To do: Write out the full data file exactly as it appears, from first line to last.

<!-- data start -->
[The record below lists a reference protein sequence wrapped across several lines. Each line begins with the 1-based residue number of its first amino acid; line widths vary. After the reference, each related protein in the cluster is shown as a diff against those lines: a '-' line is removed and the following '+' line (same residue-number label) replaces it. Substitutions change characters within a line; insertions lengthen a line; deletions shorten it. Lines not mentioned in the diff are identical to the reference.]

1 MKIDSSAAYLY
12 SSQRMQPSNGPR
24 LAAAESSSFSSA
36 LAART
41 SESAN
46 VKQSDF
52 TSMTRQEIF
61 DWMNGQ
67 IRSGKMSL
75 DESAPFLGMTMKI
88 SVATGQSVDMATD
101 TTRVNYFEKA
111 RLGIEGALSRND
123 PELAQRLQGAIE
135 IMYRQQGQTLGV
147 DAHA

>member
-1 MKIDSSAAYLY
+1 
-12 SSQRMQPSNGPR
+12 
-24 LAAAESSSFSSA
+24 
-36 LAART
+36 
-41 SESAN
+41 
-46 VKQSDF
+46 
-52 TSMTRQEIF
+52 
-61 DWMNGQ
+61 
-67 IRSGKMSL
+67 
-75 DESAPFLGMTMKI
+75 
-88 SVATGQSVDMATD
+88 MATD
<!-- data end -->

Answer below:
[The record below lists a reference protein sequence wrapped across several lines. Each line begins with the 1-based residue number of its first amino acid; line widths vary. After the reference, each related protein in the cluster is shown as a diff against those lines: a '-' line is removed and the following '+' line (same residue-number label) replaces it. Substitutions change characters within a line; insertions lengthen a line; deletions shorten it. Lines not mentioned in the diff are identical to the reference.]

1 MKIDSSAAYLY
12 SSQRMQPSNGPR
24 LAAAESSSFSSA
36 LAART
41 SESAN
46 VKQSDF
52 TSMTRQEIF
61 DWMNGQ
67 IRSGKMSL
75 DESAPFLGMTMKI
88 SVATGQSVDMATD
101 TTRVNYFEKA
111 RLGIEGALSRND
123 PELAQRLQGAIE
135 IMYRQQGQTLGV
147 DAHA

>member
-1 MKIDSSAAYLY
+1 
-12 SSQRMQPSNGPR
+12 
-24 LAAAESSSFSSA
+24 
-36 LAART
+36 
-41 SESAN
+41 
-46 VKQSDF
+46 
-52 TSMTRQEIF
+52 
-61 DWMNGQ
+61 
-67 IRSGKMSL
+67 
-75 DESAPFLGMTMKI
+75 
-88 SVATGQSVDMATD
+88 MATD